Son of a prominent architect specializing in Catholic church projects, George I. Lovatt, Jr., was born in Ridley Park, PA. He attended Notre Dame Academy and graduated from Lasalle College High School in 1918 before entering the University of Pennsylvania, where he obtained his B. Arch. in 1924. There followed approximately one year of office experience with Zantzinger, Borie & Medary before he traveled to Europe and enrolled in classes at the American Academy in Rome (1925-26). By January, 1927 he was back in Philadelphia, engaged by his father's firm, where he would remain until after his father's retirement in 1940. The younger Lovatt continued the firm until 1958, when he became Architect for the City of Philadelphia, appointed by Mayor Clark. Although this proved to be a difficult and somewhat controversial appointment, Lovatt remained with the city until 1960 when he resigned after Commissioner of Public Property William T. Gennetti alleged that Lovatt was not a city resident (although some later records indicate incorrectly that he continued to work for the city until 1962). After he severed employment with the City, he associated briefly with Harry Sternfeld, but soon established his own office in Cynwyd, PA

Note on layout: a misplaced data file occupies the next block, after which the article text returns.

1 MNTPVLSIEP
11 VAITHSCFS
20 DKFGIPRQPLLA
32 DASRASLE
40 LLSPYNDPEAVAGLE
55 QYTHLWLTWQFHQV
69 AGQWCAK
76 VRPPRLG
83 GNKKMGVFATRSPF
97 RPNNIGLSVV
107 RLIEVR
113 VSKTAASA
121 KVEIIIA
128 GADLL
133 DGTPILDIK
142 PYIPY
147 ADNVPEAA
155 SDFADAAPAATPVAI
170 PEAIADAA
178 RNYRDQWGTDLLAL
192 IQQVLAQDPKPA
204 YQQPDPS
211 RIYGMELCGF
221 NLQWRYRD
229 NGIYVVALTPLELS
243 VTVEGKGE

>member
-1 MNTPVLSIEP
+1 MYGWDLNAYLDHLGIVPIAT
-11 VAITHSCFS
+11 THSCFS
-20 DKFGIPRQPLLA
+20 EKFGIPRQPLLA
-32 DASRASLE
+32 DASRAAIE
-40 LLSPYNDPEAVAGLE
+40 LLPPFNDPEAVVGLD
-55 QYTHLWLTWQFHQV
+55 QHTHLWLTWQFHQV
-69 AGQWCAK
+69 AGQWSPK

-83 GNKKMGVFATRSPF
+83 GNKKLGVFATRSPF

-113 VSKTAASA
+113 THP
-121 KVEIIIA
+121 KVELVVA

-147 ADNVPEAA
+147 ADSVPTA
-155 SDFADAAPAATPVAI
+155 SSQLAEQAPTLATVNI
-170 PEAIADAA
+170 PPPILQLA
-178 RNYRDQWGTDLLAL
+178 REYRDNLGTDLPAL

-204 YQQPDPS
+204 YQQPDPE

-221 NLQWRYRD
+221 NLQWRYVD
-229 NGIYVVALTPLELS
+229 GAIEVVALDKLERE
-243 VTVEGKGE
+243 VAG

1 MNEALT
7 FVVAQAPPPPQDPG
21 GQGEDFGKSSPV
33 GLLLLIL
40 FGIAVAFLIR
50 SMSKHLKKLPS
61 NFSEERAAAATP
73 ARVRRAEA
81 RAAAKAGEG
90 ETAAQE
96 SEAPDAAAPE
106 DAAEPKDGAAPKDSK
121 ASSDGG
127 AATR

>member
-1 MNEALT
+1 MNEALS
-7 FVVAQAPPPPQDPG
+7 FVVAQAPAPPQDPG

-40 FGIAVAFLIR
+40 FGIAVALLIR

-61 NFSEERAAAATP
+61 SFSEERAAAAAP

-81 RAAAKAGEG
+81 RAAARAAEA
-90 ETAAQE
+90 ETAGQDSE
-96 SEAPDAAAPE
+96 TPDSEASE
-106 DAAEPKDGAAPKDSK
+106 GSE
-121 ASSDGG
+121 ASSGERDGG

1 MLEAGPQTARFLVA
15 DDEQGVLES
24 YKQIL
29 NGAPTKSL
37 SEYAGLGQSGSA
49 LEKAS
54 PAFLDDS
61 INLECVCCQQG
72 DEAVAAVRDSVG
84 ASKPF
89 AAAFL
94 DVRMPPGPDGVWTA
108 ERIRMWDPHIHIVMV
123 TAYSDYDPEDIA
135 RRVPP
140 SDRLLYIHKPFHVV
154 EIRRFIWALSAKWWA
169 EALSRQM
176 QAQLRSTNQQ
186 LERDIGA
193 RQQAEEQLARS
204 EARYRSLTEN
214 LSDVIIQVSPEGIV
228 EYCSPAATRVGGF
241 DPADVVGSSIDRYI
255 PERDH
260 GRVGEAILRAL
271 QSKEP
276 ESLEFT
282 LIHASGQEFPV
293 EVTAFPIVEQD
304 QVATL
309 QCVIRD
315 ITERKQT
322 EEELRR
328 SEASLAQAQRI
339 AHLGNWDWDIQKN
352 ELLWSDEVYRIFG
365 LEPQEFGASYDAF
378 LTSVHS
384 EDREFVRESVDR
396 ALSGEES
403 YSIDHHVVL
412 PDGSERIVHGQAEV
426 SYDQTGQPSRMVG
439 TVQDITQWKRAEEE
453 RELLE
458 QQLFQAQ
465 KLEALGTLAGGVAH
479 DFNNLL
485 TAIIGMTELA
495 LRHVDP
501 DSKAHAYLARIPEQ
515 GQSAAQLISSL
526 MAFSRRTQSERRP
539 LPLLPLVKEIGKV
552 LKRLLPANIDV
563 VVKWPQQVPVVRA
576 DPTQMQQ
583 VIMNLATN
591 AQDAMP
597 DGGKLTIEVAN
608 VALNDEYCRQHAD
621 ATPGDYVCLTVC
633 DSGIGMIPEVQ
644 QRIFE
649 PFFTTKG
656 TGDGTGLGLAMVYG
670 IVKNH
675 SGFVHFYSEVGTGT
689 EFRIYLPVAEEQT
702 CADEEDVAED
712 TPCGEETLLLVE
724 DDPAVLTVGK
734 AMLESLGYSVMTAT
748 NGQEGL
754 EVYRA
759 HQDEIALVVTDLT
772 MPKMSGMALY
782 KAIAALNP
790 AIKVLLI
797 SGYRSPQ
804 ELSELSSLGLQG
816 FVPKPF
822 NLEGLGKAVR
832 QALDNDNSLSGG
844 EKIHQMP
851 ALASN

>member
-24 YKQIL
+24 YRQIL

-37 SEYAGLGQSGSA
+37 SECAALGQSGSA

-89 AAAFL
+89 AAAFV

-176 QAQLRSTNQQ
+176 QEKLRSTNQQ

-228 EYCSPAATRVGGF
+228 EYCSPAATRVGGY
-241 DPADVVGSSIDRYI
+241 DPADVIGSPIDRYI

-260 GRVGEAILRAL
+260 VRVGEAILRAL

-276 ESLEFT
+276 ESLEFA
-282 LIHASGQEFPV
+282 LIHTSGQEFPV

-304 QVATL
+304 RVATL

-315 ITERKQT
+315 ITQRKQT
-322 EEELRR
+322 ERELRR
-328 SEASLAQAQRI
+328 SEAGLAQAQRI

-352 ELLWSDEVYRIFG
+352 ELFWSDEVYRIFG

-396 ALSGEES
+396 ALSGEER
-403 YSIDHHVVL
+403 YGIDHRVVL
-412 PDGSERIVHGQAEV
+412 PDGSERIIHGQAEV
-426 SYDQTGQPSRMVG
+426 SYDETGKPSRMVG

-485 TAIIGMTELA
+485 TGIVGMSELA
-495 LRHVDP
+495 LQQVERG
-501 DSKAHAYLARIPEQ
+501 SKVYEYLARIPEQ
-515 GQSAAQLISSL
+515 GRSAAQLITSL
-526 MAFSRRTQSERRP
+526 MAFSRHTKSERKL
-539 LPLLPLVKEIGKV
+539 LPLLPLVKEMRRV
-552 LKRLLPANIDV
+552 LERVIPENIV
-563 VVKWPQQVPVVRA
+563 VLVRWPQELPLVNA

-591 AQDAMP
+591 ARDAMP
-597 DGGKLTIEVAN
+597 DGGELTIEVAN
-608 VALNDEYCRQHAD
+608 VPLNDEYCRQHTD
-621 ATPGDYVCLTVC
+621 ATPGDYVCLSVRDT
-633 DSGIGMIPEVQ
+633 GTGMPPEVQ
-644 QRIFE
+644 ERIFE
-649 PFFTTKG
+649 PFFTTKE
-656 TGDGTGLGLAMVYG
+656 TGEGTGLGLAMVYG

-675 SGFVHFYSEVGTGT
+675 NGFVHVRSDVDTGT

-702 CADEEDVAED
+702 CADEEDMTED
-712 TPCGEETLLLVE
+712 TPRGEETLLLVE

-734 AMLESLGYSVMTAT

Active in both professional and civic organizations, in 1954 Lovatt earned the distinction of being the first architect elected president of the Carpenters' Company of Philadelphia.
Clubs and Membership Organizations
- Engineers Club
- American Institute of Architects (AIA)
- Philadelphia Chapter, AIA
- Carpenters' Company of Philadelphia
- Committee of Seventy
- University of Pennsylvania
- American Academy in Rome
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